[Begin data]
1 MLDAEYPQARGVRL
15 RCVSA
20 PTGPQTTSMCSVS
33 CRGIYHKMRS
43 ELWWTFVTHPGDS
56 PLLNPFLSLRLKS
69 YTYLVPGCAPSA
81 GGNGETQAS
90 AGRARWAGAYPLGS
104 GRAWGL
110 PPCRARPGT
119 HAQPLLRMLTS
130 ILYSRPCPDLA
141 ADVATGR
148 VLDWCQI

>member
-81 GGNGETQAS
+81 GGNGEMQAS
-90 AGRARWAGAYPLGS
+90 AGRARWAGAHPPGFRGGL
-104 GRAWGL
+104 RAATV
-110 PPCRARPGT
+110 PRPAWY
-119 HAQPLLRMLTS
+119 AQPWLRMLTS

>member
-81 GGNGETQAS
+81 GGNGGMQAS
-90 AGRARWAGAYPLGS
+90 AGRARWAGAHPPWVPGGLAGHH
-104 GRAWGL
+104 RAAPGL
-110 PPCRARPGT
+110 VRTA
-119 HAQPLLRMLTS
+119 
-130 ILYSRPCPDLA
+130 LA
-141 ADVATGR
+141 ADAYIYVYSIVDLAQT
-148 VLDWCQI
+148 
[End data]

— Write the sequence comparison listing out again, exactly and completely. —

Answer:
1 MLDAEYPQARGVRL
15 RCVSA
20 PTGPQTTSMCSVS
33 CRGIYHKMRS
43 ELWWTFVTHPGDS
56 PLLNPFLSLRLKS
69 YTYLVPGCAPSA
81 GGNGETQAS
90 AGRARWAGAYPLGS
104 GRAWGL
110 PPCRARPGT
119 HAQPLLRMLTS
130 ILYSRPCPDLA
141 ADVATGR
148 VLDWCQI

>member
-81 GGNGETQAS
+81 GGNGEMQAS
-90 AGRARWAGAYPLGS
+90 AGRARWAGAHPPGFRGGL
-104 GRAWGL
+104 RAATV
-110 PPCRARPGT
+110 PRPAWY
-119 HAQPLLRMLTS
+119 AQPWLRMLTS

>member
-81 GGNGETQAS
+81 GGNGGMQAS
-90 AGRARWAGAYPLGS
+90 AGRARWAGAHPPWVPGGLAGHH
-104 GRAWGL
+104 RAAPGL
-110 PPCRARPGT
+110 VRTA
-119 HAQPLLRMLTS
+119 
-130 ILYSRPCPDLA
+130 LA
-141 ADVATGR
+141 ADAYIYVYSIVDLAQT
-148 VLDWCQI
+148 